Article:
What if Goldman Sachs' CEO Lloyd Blankfein Steps Down?

After facing extinction last year until being rescued by the government and Berkshire Hathaway ( BRK-A) Chairman Warren Buffett (view Buffett's portfolio), Goldman Sachs ( GS) is back to making more money than anyone can imagine. Why in the world would the boss of such a place hang it up now?

Well, Lloyd Blankfein has made plenty of money, and isn't he tired? And lately, the attacks from the public, the press, regulators and members of Congress are unrelenting. It's gotten so bad that Goldman is going so far as to pay the 2009 bonuses for its entire 30-person management committee in restricted stock instead of the usual cold, hard cash.

At 55 years old, Blankfein is far from retirement age, though he is two years older than his JPMorgan Chase counterpart Jamie Dimon, and talk that Dimon may be bored in his job has been going on for months, forcing Dimon to eventually shuffle top management in order to groom Jes Staley as his potential successor. Also, Blankfein, like Dimon, seems like he could function outside finance -- probably not in politics, since everyone now hates Goldman, but maybe as a stand-up comic.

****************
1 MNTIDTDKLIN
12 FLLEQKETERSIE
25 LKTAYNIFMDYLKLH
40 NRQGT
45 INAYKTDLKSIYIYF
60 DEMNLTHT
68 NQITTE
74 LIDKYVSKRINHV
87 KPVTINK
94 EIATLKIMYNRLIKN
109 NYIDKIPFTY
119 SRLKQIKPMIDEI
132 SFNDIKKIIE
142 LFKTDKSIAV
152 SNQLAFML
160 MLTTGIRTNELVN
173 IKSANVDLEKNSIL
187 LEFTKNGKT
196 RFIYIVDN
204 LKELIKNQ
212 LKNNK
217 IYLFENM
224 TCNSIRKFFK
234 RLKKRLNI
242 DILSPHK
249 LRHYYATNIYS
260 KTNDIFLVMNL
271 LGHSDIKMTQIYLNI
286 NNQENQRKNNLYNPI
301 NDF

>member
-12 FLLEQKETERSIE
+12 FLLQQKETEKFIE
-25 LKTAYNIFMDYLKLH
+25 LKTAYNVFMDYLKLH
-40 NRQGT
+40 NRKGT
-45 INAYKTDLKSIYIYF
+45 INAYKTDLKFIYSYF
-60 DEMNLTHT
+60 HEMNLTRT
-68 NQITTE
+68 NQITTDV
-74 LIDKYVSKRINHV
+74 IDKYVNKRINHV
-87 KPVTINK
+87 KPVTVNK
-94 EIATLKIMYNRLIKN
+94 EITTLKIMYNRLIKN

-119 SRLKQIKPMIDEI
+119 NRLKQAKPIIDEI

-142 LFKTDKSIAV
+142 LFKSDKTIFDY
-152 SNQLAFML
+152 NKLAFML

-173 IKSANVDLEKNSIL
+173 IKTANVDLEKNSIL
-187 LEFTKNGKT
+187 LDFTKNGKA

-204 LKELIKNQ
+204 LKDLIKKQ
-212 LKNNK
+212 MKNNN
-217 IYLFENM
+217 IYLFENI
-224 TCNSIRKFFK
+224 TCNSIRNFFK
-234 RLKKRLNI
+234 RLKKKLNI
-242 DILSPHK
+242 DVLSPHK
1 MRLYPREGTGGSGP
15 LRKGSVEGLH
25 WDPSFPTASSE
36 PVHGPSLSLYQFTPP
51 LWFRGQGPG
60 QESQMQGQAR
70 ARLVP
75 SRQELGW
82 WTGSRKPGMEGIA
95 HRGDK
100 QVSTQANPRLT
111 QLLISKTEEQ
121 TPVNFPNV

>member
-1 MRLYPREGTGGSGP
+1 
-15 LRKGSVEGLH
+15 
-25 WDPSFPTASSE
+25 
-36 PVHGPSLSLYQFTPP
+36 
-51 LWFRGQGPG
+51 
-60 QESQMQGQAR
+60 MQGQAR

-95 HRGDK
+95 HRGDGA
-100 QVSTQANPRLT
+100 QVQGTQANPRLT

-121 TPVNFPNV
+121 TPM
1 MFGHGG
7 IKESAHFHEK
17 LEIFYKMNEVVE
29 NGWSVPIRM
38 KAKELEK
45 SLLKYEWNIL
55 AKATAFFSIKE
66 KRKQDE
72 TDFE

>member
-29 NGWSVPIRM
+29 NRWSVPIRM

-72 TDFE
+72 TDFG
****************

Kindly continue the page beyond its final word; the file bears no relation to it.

The obvious candidate to replace Blankfein would be Gary Cohn, the bank's president who, like Blankfein, came up through Goldman's commodities trading unit, J.Aron. But maybe the board would use a Blankfein resignation to try and change the company's image, described in a recent Vanity Fair article as obsessed "with making money first and foremost," instead of thinking about client relationships, as the old Goldman apparently did.

That might argue for putting one of Goldman's top-ranked "relationship" bankers in charge, like David Solomon or John Weinberg, the co-heads of investment banking. Neither, though, seems to have the legendary client skills that have characterized the best Goldman dealmakers over the years. Star M&A banker Gene Sykes fits that description, but who knows if he would be interested. Also, anyone who did not meet with the Federal Reserve and the Treasury during the depths of the crisis last year, or were at least closer to those discussions as Cohn surely was, would probably be seen as lacking the experience of those who did.

Or maybe such speculation is a useless exercise. William Cohan, who wrote "House of Cards," about Bear Stearns' collapse and is now at work on a Goldman book, tells me via email that the idea of a Blankfein resignation is "Bold, brash but it ain't gonna happen anytime soon."

Written by Dan Freed in New York.

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